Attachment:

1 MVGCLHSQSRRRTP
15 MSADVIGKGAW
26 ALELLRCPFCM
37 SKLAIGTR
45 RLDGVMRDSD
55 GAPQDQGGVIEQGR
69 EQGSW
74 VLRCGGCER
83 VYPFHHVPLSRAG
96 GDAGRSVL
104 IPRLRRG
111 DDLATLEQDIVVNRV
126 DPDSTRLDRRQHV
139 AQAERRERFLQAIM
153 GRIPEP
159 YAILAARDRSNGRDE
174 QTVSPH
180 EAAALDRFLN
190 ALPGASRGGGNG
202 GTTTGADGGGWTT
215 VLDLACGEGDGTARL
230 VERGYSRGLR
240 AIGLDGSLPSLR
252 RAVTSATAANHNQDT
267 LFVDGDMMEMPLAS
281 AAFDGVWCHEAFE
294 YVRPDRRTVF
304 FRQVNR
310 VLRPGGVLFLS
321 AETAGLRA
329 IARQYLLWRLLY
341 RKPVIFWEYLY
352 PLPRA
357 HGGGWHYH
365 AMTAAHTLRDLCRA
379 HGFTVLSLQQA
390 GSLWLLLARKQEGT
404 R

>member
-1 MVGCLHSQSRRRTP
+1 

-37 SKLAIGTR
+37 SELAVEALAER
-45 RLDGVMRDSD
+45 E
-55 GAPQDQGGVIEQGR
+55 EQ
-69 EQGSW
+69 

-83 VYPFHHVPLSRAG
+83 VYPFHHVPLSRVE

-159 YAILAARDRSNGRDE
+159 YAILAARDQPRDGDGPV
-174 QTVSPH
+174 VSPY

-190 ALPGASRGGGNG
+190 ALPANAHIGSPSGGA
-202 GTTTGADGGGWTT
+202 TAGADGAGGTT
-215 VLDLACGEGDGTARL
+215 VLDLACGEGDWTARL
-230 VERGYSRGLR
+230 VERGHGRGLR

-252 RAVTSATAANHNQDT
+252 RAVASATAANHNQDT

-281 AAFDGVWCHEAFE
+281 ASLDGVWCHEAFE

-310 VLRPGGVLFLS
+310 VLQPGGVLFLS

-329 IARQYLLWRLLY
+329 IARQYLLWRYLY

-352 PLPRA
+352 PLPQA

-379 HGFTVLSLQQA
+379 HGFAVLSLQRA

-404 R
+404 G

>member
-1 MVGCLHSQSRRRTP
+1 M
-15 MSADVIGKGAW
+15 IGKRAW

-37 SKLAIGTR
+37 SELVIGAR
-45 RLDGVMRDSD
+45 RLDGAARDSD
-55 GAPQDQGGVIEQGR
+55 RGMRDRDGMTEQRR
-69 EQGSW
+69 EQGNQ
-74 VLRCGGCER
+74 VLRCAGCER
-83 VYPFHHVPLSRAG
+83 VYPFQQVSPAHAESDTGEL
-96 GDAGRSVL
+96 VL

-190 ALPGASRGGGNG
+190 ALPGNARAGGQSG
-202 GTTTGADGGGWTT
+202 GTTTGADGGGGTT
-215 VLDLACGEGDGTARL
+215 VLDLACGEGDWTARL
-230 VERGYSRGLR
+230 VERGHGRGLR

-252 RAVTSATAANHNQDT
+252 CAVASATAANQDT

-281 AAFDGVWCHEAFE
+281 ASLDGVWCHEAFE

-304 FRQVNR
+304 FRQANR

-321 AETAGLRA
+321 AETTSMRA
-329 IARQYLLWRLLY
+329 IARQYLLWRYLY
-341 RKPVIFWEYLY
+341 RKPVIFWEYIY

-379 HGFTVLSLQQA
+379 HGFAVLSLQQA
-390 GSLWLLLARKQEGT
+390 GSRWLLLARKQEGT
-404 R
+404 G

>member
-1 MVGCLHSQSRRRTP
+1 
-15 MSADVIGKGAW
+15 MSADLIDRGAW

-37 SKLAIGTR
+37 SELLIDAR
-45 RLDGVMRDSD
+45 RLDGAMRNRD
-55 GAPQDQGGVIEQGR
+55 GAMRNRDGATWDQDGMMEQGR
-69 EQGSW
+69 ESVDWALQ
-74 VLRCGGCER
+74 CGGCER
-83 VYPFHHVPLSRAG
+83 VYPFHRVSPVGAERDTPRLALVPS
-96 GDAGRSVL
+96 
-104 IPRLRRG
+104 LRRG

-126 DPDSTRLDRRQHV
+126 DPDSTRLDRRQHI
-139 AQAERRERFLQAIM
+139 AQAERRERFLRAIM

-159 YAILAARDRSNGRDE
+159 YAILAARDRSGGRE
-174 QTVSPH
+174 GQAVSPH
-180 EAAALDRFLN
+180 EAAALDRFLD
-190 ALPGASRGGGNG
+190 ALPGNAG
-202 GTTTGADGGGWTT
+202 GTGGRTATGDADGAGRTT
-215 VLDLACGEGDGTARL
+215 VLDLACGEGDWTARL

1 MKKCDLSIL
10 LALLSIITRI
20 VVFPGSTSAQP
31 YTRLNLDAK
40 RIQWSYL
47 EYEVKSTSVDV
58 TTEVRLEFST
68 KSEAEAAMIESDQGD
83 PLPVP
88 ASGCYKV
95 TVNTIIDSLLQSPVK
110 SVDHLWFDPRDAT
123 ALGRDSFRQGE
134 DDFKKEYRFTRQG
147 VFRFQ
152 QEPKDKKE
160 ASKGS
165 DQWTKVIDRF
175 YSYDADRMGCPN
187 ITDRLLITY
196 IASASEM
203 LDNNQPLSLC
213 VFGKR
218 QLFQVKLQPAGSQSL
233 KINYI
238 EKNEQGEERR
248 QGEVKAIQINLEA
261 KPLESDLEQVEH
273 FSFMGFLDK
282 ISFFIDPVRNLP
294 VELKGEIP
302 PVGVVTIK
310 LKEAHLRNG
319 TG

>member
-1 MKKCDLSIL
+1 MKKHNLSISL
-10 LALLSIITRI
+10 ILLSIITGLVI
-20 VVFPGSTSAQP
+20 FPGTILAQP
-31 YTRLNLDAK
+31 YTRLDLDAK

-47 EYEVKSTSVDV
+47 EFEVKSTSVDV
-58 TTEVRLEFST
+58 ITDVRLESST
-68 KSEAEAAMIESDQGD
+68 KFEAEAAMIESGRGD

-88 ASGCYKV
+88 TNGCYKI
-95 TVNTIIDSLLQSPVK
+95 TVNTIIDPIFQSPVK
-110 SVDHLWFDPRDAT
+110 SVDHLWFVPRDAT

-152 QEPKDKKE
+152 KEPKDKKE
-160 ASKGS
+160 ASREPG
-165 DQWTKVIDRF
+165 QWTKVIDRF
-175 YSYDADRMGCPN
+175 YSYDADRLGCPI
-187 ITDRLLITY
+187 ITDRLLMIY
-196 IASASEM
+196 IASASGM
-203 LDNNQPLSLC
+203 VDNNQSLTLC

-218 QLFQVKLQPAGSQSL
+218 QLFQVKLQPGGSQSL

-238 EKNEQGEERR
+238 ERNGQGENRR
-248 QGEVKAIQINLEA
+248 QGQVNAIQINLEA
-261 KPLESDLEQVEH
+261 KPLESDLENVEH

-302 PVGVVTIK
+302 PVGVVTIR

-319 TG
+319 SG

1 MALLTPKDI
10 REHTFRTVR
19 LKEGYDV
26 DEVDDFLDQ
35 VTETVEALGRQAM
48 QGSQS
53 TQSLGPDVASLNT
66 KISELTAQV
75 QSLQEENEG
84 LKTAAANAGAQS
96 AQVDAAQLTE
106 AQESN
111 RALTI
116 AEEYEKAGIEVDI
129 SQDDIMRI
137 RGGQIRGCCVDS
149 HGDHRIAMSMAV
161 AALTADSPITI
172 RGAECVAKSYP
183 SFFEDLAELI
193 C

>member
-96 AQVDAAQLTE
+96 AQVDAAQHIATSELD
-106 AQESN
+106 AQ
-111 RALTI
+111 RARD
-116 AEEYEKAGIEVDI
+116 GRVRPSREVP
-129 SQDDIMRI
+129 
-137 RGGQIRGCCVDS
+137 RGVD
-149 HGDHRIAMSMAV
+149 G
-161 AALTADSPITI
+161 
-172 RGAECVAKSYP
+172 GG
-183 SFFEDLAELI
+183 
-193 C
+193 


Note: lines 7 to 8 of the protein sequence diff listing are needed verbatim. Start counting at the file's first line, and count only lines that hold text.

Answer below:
69 EQGSW
74 VLRCGGCER